My primary care insurance paid for the entire transplant, and also for my sister’s medical care. In addition, the transplant center paid a week’s worth of expenses incurred by my sister, her husband, and my brother which included airfare, hotel accommodations, a rental car, and more. My sister was my angel donor and i am so grateful to her for giving me my life back to me. I try to share my story in as many places and with as many people as possible hoping it will inspire others to save a life by donating.
The day after my 90-day Doctor appointment, I packed up and drove over 700 miles to visit my brother, sister, and her husband. Something I would have never thought I would be doing anytime soon. My sister donating a kidney has made a huge difference in my life and hope and pray others can benefit from a live donor. I encourage others to research live donor options and talk with family and friends in order to get a good understanding of the paired donation process so that can be shared with others who may be interested in donating.
I feel very fortunate that my dialysis lasted only one year before I received a transplant, but it breaks my heart to know others have been on dialysis for more than a decade while still waiting for a donor. I know there are many patients who are looking for information, or just someone to talk to and ask questions regarding the transplant experience. I am available to anyone, patients, family, or friends who would like to talk and share information.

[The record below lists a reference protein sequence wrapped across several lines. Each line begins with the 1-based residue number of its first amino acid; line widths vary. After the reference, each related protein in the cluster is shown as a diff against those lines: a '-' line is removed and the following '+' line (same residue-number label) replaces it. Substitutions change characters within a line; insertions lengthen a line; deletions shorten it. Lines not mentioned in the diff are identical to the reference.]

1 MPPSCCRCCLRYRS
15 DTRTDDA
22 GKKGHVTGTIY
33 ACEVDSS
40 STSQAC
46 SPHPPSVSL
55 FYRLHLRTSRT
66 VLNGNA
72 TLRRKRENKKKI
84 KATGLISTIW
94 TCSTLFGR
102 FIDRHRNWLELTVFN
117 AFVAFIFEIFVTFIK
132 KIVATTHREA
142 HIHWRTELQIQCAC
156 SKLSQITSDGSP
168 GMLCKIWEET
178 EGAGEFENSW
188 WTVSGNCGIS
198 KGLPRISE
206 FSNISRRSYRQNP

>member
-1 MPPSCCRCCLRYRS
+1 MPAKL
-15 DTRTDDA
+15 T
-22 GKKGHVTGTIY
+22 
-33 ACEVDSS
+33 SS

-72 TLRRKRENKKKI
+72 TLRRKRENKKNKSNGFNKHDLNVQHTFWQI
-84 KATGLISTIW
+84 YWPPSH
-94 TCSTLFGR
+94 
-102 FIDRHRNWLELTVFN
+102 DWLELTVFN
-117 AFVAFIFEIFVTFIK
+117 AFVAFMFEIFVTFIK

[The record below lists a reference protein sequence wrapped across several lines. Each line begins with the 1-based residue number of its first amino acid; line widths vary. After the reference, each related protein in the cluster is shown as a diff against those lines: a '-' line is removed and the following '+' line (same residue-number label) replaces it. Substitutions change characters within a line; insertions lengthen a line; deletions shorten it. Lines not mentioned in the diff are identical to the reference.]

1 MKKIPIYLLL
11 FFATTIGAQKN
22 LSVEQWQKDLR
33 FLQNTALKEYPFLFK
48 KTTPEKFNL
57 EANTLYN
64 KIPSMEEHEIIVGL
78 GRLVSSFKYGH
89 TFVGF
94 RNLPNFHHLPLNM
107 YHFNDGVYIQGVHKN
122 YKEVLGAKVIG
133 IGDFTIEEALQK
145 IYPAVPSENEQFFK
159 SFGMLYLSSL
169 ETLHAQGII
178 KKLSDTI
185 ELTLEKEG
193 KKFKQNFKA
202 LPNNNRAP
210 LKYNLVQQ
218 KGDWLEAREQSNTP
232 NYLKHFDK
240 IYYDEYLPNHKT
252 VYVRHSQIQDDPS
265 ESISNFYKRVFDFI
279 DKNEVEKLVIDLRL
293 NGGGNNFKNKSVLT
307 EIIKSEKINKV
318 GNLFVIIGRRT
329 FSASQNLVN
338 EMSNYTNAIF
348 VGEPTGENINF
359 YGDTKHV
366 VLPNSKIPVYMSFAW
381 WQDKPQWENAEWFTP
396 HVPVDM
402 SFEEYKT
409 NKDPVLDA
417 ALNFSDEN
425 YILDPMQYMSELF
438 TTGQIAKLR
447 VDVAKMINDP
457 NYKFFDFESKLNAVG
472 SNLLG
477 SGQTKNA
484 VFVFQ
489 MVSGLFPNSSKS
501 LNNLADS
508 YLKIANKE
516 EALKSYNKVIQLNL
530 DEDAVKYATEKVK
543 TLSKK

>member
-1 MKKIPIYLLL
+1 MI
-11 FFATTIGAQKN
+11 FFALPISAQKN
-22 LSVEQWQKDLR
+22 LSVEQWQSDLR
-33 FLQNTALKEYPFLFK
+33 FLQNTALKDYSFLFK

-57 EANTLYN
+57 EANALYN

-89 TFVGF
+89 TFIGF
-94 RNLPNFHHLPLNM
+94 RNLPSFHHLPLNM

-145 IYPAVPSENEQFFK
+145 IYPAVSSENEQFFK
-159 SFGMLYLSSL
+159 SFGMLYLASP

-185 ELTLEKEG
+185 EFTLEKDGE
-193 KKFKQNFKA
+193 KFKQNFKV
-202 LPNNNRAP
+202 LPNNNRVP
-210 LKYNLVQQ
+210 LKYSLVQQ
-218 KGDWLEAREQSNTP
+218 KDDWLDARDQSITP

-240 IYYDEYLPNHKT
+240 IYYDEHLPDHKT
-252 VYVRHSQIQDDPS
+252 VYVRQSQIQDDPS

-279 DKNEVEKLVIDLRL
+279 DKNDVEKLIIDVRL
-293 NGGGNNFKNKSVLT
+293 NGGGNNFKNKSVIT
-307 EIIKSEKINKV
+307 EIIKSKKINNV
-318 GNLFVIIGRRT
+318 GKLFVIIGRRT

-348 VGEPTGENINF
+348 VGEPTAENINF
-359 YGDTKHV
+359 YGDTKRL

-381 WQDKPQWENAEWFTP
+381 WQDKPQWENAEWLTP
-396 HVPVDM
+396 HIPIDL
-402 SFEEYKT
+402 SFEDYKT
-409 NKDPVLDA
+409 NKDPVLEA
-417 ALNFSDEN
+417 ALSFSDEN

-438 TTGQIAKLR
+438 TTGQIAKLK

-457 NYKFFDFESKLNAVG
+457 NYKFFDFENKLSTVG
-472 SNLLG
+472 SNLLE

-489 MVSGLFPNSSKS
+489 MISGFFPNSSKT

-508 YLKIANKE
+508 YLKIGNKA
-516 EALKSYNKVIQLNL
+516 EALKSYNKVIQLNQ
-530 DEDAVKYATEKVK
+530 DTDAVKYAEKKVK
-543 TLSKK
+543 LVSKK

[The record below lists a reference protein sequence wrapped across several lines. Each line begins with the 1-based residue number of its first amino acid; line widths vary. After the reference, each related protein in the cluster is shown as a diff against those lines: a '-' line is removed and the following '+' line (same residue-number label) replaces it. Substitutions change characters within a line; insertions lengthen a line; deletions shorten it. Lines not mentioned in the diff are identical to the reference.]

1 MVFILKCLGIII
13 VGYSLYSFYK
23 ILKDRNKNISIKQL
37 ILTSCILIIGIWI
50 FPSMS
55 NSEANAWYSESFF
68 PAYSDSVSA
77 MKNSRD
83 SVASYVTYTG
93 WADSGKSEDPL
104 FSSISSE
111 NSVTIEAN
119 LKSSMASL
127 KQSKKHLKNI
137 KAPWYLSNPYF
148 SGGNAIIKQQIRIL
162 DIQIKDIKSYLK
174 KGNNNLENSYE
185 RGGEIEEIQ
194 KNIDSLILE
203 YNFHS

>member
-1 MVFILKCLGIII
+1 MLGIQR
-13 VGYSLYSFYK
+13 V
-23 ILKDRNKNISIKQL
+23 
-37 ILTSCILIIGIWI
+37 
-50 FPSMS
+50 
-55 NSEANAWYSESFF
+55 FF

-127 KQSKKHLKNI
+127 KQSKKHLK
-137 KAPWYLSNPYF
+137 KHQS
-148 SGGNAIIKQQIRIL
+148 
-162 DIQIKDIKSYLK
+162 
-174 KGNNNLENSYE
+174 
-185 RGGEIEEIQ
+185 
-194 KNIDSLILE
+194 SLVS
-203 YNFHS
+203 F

Stay strong and try to be as positive as you can and don’t be afraid to talk to others about your condition. Please don’t wait to use any methods available to advocate for a live donor like I did. Your miracle could be the next person you talk to about your desperate need for a kidney!
Read Ernie’s story in the Las Cruces Sun News
Email Ernie at [email protected]
Learn more about transplant donor options via the National Kidney Registry
National Kidney Registry
Ernie is an army vet, and retired from 37 yrs of national defense work.